After consistent efforts and dedication, Japan has positioned itself as one of Vietnam’s most devoted partners over the years.
Vietnam has actively pursued an open-door policy and embraced deep international integration since the beginning of Doi Moi, also known as the reform era, in 1996. The country’s catchphrase is “Vietnam wants to be a friend and reliable partner with all nations in the international community, regardless of the political system”. However, it was not until 1993 that foreign investors started planting their feet in the country, following U.S. President George H. W. Bush’s approval for American companies to do business in Vietnam after lifting the embargo on December 14, 1992.
Shortly after the decision, international businesses started eyeing Vietnam and launching market research activities.
South Korean, Taiwanese and Chinese companies were among the first to join the Vietnamese market in 1993. Yet, Japanese investors were more cautious. Japan’s efforts in Vietnam initially focused on social and political elements, not economic aspects. Given the Japanese occupation of Vietnam between 1940 and 1945 and its involvement in the country’s famine of 1944-1945, there were still, more or less, worries about the anti-Japanese sentiment at the time. Therefore, philanthropy, cultural exchange and educational endeavors were among the first moves of Japan in the nation.
In Vietnam, a scientific seminar on the ancient town of Hoi An and a co-operation project by Showa Women’s University (Showa is the era name of Emperor Hirohito, grandson of Emperor Meiji, or Meiji the Great) in 1992 were two of the Japanese stepping stones. Eventually, conferences on the potential for cooperation between Vietnam and Japan were held more frequently in Hanoi and HCMC, and professors and students from other Japanese universities and colleges visited Vietnam more often. For the newcomers, however, the effort remained a touch-and-go at first.
Since 1992, the Japan International Cooperation Agency, or JICA, has resumed providing official development assistance (ODA) to Vietnam with many support packages focusing on technical education and training. Cho Ray Hospital, originally constructed in 1974 by the Japanese, was the first project funded by ODA for its upgrade and expansion. In 1996, Japanese businesses decided to invest in the northern provinces such as Vinh Yen, now part of the current Vinh Phuc, before expanding southward to Binh Duong Province and HCMC.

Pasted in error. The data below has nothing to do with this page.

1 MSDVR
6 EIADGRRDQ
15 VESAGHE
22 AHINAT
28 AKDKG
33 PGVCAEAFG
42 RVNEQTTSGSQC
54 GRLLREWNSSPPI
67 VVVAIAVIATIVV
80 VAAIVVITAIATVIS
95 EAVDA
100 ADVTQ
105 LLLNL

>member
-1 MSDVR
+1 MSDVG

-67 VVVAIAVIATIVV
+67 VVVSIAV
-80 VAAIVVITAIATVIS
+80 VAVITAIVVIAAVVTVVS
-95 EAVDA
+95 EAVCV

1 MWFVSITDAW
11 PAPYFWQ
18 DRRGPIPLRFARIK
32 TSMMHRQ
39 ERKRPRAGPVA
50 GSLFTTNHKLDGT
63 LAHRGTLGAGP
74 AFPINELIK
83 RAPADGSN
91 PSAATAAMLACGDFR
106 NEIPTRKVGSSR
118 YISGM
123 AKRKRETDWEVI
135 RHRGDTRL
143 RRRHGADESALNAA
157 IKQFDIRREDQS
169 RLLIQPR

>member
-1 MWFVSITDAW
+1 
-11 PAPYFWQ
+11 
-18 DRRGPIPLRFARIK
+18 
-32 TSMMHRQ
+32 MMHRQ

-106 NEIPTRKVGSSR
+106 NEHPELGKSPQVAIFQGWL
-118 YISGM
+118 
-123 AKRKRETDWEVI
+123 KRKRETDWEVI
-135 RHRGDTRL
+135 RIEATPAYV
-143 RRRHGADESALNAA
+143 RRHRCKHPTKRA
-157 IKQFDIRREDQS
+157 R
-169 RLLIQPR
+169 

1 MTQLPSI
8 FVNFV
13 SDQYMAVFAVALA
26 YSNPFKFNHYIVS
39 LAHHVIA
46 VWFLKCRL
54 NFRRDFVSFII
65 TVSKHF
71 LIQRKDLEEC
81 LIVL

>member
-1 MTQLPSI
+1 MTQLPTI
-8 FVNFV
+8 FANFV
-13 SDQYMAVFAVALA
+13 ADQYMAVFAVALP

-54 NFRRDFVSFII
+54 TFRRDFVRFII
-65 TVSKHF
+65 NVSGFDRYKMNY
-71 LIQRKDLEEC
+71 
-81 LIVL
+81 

Japan ranked second in terms of investment in Vietnam as of October 2021, with 4,765 ongoing projects worth US$63.94 billion. By November 2021, the country had 3,218 initiatives in HCMC with a total investment of US$7.42 billion. Honda, Yamaha, Mitsubishi, Isuzu, Kubota, Nikon, Canon, Panasonic and Ajinomoto, among others, are well-known Japanese brands that have entered the Vietnamese market.
Japan has participated in a variety of regional- and international-standard projects in Vietnam, including the Nghi Son Refinery and Petrochemical Complex, the Nghi Son Thermal Power Plant, the Van Phong Thermal Power Plant, the Nhat Tan Bridge, also known as the Vietnam- Japan Friendship Bridge, the Noi Bai Airport International Terminal 2, the Hai Van Tunnel and the Can Tho Bridge.
In HCMC, Japan has engaged in many key construction projects, namely the Saigon River Tunnel, the Metro Line No. 1 between Ben Thanh and Suoi Tien, the Dong Tay highway, and the Aeon retail chain, among others. There are roughly 13,000 Japanese people living in the city, with some Japan-towns beginning to grow in the Thai Van Lung-Le Thanh Ton crossroad and Thao Dien Street.
The numbers speak for themselves. That said, Vietnam has become a desired location for Japanese investors. In turn, Japanese individuals, companies and organizations have gradually won the locals’ hearts and minds.